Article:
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(This post refers to a trip we took in September.) Picking only a few photos from Dinosaur National Monument is a difficult task. We got there reasonably early in the morning, and when Sandy presented his ID with his credit card to the ranger for the entry fee, he was informed that he could get a senior lifetime pass to the National Park System for $10 that covers anyone in the car with him. So THAT was the first great thing.

2015-09-17 10.31.06We headed up a little ways to the Quarry House, where a cliff with embedded bones has been preserved in a building. In the parking lot, we found that we were just in time for a ranger-led hike down Fossil Discovery Trail, in which she explained the great variations in the geology of the park. There are twenty-three different rock formations exposed in the area dating back hundreds of millions of years. This area was once a shallow sea, and we saw clam fossils and rippled stones from the water.

The heavy rains from the day before made some of the trail slippery and we were advised not to go past a certain point, but we did get to see some bones out on the trail walls. An enormous number of large dinosaurs met their watery end in a flood here. Small dinosaurs too, but mostly they were swept downstream. They are making new discoveries constantly in this park.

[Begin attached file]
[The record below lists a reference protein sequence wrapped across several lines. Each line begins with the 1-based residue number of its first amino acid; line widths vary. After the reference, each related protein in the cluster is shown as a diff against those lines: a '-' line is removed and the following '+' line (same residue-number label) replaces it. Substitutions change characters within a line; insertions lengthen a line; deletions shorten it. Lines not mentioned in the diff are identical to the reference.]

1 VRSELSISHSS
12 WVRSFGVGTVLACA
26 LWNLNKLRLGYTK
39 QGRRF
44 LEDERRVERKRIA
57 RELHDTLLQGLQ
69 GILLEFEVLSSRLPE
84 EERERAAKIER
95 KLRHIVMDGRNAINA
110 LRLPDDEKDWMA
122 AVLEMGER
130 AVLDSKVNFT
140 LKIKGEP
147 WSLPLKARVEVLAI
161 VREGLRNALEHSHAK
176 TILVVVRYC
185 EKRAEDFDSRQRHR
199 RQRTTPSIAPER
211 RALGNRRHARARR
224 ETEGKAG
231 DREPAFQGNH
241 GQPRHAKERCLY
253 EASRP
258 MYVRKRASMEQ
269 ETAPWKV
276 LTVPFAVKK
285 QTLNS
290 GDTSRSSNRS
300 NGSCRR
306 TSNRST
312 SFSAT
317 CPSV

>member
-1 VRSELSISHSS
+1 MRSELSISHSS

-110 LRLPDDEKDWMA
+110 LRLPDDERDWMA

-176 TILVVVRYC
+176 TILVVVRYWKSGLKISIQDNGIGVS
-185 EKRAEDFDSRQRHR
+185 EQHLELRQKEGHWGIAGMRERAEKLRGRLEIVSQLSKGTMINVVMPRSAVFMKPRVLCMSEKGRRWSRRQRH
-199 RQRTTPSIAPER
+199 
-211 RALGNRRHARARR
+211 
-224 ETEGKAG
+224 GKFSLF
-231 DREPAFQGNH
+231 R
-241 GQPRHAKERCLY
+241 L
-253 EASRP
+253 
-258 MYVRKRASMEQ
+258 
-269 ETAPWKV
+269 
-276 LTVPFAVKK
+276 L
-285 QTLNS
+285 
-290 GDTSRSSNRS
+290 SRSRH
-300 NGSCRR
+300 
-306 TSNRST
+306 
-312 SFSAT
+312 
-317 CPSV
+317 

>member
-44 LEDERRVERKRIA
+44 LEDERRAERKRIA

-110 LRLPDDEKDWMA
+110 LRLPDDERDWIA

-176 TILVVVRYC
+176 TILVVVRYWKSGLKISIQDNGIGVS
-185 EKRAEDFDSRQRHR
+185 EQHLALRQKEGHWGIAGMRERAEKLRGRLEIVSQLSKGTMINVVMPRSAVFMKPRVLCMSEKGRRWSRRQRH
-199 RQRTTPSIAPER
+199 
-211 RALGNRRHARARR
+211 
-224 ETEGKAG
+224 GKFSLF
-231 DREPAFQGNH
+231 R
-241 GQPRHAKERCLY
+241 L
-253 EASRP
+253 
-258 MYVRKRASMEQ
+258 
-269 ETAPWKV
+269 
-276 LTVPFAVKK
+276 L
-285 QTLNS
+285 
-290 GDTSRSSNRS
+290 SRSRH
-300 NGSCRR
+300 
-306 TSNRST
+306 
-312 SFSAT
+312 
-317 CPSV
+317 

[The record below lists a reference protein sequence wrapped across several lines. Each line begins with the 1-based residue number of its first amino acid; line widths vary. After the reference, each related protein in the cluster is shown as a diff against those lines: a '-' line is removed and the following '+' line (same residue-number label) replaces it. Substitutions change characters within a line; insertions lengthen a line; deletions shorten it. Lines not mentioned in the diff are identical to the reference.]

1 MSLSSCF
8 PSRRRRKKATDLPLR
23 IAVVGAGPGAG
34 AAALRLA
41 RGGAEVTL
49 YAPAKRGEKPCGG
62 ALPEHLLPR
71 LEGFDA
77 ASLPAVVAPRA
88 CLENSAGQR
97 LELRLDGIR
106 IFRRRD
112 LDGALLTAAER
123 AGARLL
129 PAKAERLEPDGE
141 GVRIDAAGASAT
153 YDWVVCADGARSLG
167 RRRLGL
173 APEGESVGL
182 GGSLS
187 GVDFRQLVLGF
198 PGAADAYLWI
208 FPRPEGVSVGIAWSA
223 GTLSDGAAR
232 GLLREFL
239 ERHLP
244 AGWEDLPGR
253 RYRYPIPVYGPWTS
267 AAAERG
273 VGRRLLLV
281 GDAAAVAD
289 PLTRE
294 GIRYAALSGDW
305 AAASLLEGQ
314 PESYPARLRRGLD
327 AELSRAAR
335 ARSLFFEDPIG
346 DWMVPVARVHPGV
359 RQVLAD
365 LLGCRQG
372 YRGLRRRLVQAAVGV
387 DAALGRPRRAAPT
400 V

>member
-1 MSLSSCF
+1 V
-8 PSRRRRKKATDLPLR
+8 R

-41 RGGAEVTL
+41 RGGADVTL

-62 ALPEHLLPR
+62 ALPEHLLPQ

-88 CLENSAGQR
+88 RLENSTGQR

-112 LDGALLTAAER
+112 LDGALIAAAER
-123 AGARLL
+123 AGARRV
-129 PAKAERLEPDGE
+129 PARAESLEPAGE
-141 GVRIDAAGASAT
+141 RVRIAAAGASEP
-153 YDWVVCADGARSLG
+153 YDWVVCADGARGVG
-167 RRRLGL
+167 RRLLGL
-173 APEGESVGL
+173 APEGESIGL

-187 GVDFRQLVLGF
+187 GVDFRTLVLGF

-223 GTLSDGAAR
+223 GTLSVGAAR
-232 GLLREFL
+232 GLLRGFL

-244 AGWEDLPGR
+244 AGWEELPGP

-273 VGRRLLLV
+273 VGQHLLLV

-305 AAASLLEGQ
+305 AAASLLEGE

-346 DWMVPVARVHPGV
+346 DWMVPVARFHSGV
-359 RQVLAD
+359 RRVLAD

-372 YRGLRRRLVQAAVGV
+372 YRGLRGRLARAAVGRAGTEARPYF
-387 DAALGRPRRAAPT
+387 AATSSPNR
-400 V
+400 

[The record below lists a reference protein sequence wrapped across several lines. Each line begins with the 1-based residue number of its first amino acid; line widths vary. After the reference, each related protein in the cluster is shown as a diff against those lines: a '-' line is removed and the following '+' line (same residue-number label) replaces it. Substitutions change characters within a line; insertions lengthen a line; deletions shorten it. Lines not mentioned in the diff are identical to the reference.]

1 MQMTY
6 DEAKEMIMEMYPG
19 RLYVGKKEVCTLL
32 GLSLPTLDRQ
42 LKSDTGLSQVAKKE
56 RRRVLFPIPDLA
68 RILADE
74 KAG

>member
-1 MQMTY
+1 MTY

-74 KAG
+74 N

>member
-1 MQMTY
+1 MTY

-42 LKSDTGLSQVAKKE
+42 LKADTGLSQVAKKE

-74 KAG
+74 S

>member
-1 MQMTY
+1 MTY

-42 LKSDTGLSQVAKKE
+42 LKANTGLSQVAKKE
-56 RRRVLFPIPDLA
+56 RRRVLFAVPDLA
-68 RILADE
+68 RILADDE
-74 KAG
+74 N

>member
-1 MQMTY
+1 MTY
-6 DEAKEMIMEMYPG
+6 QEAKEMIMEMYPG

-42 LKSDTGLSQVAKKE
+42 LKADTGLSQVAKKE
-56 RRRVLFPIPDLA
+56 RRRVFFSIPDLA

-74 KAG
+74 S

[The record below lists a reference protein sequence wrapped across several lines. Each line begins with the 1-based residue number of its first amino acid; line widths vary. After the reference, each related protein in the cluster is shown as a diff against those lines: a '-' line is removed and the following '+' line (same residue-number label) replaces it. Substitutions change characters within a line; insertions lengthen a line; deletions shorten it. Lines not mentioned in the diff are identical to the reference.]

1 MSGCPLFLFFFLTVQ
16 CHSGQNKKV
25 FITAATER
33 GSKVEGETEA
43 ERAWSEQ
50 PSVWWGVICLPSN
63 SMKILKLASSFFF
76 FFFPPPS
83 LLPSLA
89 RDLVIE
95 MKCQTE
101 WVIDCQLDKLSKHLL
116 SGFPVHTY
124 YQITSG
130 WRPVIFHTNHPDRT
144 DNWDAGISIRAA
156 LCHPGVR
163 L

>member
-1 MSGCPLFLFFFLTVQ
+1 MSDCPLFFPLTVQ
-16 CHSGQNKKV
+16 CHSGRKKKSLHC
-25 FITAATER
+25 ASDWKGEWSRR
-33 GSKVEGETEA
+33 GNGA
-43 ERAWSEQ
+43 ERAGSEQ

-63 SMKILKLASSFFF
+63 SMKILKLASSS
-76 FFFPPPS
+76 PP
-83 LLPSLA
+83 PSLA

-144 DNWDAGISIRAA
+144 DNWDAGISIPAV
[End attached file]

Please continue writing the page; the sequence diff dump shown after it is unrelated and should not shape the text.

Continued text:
There’s a vertebra under that little ledge there. Most of the bone fragments are brown and heavily worn on the rock surface.

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In the Carnegie Quarry, the rock face is pretty amazing. You have to wonder what is left under there.

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Anyway, at the risk of having to turn in my nerd badge, the dinosaurs were not the most exciting part of the DNM for me. Don’t get me wrong, they were fun and if I had actually been able to find some on my own, I would have been out of control. The landscape and the petroglyphs were what made me fall in love with this place.

Next: Dinosaur National Monument – The Landscape